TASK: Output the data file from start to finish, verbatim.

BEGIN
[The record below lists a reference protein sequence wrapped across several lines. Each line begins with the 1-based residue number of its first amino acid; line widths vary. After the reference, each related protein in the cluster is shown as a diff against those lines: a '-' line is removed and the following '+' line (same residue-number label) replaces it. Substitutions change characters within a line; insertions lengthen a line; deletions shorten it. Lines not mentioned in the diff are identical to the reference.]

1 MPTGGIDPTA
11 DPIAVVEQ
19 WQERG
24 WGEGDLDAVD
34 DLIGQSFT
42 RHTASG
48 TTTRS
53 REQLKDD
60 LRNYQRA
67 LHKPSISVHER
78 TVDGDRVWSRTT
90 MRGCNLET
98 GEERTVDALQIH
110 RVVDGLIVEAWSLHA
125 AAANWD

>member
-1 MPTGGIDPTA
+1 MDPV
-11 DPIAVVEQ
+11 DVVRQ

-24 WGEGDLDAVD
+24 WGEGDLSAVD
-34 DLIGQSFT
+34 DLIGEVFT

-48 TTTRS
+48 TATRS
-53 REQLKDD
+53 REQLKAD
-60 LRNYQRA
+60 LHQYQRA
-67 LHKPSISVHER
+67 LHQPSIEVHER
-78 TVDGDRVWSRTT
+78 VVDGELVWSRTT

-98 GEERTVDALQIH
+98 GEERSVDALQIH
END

[The record below lists a reference protein sequence wrapped across several lines. Each line begins with the 1-based residue number of its first amino acid; line widths vary. After the reference, each related protein in the cluster is shown as a diff against those lines: a '-' line is removed and the following '+' line (same residue-number label) replaces it. Substitutions change characters within a line; insertions lengthen a line; deletions shorten it. Lines not mentioned in the diff are identical to the reference.]

1 MPTGGIDPTA
11 DPIAVVEQ
19 WQERG
24 WGEGDLDAVD
34 DLIGQSFT
42 RHTASG
48 TTTRS
53 REQLKDD
60 LRNYQRA
67 LHKPSISVHER
78 TVDGDRVWSRTT
90 MRGCNLET
98 GEERTVDALQIH
110 RVVDGLIVEAWSLHA
125 AAANWD

>member
-1 MPTGGIDPTA
+1 MDPV
-11 DPIAVVEQ
+11 DVVRQ

-24 WGEGDLDAVD
+24 WGEGDLSAVD
-34 DLIGQSFT
+34 DLIGEVFT

-48 TTTRS
+48 TATRS
-53 REQLKDD
+53 REQLKAD
-60 LRNYQRA
+60 LHQYQRA
-67 LHKPSISVHER
+67 LHQPSIEVHER
-78 TVDGDRVWSRTT
+78 VVDGELVWSRTT

-98 GEERTVDALQIH
+98 GEERSVDALQIH